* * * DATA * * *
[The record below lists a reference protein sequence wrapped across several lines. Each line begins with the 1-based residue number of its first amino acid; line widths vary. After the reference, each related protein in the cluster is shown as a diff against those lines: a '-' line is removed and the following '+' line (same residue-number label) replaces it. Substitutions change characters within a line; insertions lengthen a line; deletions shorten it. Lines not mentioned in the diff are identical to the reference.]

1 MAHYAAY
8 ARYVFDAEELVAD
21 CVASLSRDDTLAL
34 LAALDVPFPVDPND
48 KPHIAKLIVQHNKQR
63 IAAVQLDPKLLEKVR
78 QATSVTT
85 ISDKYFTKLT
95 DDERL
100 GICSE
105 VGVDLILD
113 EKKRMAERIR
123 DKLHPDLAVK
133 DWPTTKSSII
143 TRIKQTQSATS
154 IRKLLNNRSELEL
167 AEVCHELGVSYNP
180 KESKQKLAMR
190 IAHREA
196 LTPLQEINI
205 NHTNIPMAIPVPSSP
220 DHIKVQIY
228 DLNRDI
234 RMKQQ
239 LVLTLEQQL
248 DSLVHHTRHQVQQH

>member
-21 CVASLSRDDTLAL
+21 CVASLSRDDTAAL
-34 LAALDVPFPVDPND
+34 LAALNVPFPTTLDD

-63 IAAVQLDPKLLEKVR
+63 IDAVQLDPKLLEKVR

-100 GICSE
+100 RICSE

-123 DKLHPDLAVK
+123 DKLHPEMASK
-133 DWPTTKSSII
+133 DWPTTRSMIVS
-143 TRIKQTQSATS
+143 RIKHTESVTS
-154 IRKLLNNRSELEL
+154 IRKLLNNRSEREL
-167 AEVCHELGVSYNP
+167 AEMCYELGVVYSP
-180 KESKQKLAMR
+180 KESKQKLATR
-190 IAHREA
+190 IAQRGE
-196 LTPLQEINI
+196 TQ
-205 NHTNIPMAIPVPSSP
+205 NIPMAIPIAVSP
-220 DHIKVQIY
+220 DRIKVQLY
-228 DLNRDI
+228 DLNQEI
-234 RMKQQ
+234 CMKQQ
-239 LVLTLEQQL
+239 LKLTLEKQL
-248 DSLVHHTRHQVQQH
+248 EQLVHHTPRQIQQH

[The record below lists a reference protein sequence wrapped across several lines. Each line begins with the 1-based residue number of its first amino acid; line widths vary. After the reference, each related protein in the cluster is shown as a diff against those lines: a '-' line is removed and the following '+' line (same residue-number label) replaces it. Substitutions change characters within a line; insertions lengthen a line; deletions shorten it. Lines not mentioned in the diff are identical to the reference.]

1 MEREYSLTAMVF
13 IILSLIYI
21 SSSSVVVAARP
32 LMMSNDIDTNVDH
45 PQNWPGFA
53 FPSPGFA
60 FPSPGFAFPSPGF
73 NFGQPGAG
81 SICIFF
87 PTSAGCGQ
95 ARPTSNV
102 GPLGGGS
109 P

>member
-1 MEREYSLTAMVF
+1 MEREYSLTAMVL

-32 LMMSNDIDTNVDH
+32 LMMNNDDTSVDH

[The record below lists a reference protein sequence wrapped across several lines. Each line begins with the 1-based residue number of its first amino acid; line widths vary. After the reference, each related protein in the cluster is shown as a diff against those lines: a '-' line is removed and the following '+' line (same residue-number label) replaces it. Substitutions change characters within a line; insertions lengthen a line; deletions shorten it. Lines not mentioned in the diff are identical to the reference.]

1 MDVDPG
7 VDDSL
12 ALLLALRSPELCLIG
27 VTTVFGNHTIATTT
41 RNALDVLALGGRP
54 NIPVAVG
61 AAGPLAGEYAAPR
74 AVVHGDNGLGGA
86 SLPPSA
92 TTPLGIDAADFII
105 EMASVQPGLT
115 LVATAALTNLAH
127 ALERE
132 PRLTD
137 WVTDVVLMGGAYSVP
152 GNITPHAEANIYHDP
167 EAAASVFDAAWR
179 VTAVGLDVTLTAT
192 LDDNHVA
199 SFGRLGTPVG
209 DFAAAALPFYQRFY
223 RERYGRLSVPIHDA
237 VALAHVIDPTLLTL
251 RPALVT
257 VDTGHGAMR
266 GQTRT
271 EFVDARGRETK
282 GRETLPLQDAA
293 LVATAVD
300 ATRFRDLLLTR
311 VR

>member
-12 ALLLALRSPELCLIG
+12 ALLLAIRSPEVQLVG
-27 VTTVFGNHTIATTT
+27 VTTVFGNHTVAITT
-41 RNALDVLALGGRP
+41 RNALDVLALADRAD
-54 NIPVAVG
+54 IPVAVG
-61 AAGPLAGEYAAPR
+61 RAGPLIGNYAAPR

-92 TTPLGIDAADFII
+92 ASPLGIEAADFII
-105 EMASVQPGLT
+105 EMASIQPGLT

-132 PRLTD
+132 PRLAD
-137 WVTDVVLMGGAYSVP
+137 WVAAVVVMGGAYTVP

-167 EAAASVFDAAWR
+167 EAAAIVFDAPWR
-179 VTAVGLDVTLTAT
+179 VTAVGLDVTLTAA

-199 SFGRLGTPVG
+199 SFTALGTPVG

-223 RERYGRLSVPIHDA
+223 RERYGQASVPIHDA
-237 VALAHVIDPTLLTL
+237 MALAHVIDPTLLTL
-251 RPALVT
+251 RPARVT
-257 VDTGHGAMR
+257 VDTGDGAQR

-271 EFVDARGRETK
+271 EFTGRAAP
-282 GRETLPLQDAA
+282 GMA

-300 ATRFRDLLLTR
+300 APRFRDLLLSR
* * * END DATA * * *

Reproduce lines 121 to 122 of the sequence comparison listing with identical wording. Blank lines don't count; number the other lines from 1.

-41 RNALDVLALGGRP
+41 RNALDVLALADRAD